Although Machaut owns the distinction of producing, in the late 14th century, the first truly unified mass cycle, in which all the movements of the Ordinary are struc turally and/or melodically connected, it took more than half a century for this approach to become the norm. Dunstable and Power were pioneers in bringing the change about; they each wrote connected pairs of mass movements, and the five movements of the Missa Rex seculorum (attributed to both men) appear to be based on the same tenor, though the upper parts contain no unifying melodic material.





 





The true glories of Dunstable’s output are his isorhythmic motets and polyphonic settings of sacred Latin texts. In these works, for example the incomparably luscious “Quam pulcra es,” the rich, expressive “pan consonance” of the new style reaches its apogee. The spellbinding, seductive effect it must have had on Continental composers can easily be imagined. 



 

John Dunstable - Sancta Maria, non est tibi similis

Guillaume Du Fay

(1399 - 1474)

French composer, acknowledged by his colleagues as the preeminent musi cian of the mid-15th century, and described by Piero de’ Medici in 1467 as “the greatest ornament of our age.” Du Fay
(his name was pronounced in three sylla bles—Doo-fah-ee) was accepted as a choir boy at Cambrai Cathedral in August 1409 and served in that capacity until 1414, when, presumably, his voice broke.






















Between 1414 and 1418 he is thought to have attended the

Council of Constance in the ret inue of Cardinal Pierre d ’Ailly. While there, he came into contact with members of the Malatesta family, who commissioned some of his earliest works, including the motet Vasilissa ergo gaude (1420). By the late 1420s he had become a priest as well as one of the most famous, and well traveled, musicians in Europe. From 1428 (the year he was ordained) until 1433, he was a member of the papal choir in Rome. He appears to have been held in great esteem by Pope Eugene IV, who commissioned six motets, one of which, Ecclesie militantis, was sung at his coronation in 1431.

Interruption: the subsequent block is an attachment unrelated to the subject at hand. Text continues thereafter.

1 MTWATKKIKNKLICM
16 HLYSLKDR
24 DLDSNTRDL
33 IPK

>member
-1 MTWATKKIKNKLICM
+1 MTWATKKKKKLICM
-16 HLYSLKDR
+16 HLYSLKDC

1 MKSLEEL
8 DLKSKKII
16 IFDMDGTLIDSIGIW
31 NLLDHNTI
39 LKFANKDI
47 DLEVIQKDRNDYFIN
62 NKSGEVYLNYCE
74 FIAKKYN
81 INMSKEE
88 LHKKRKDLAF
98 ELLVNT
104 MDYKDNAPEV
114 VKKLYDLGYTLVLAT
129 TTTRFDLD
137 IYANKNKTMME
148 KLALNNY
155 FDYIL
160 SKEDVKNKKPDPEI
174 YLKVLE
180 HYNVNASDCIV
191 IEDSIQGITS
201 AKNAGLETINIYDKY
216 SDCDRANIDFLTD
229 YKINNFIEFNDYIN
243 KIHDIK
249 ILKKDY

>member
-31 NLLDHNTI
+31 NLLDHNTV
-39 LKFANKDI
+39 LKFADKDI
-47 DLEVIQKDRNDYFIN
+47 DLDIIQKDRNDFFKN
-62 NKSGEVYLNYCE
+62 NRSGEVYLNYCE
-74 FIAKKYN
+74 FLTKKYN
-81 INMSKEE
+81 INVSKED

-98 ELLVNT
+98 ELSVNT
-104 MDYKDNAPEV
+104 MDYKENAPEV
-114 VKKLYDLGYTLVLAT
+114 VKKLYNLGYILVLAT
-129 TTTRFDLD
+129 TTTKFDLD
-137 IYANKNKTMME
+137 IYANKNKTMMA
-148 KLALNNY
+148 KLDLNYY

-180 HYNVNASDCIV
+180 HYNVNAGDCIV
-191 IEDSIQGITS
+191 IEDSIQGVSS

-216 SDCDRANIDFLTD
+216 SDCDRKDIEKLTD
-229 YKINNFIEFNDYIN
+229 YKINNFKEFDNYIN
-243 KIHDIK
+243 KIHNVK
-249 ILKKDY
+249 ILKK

Following a stint as maitre de la chapelle to the Duke of Savoy in 1434, Du Fay rejoined the papal choir (1435-37), which by then had moved, along with the pope, to Florence. He wrote the motet Nuper rosarum flares for the dedication of the Florence Cathedral in 1436, and probably came into contact with the cathedral’s architect, Filippo Brunelleschi, as well as the sculptor Donatello. Du Fay spent two further periods in Savoy (1437-39 and 1451-58), in between which he was resi dent at Cambrai, becoming choirmaster in 1442. He returned to Cambrai in 1458 and spent the rest of his life there, completing a Requiem in 1470 (unfortunately lost) and the mass Ave regina celorumin 1472.












Du Fay composed at least seven settings of the complete Ordinary of the Mass and about a dozen independent settings of the Kyrie and Gloria, as well as hymns, antiphons, motets, and nearly 100 secular songs in French and Italian. Most impor tant were the mass settings—which exhibit great refinement and exceptional poly phonic skill, as well as groundbreaking innovations in their conception and organization—and the motets, particularly the 13 isorhythmic motets that are among the masterpieces of medieval art.  Du Fay was the first composer to base a setting of the mass on a popular song, using one of his own, the chanson “Se la face ay pale,” as the CANTUS FIRMUS for his mass Se la face ay pale (composed around 1455). The four great mass cycles of Du Fay’s later years—Se la face ay pale, L’homme are (alsobased on a popular song, and composed most likely in the 1460s), Ecce ancilla Domini (ca. 1463), and Ave regina celorum—are works of extraordinary richness and beauty whose lucid counterpoint, exquisite sonor ity, and cogent organization are supreme musical achievements. 

 


Guillaume de Machaut

(1300-1377)

French composer and poet. The lead ing figure of the Ars Nova, he was regarded during his lifetime not only as his era’s finest composer, but as its finest poet as well, probably the last time supremacy in both fields was united in one person. His talent and good fortune placed him at the 
center of power and wealth in 14th- century France, which allowed him to produce a large oeuvre and gave him the means to ensure its survival as well.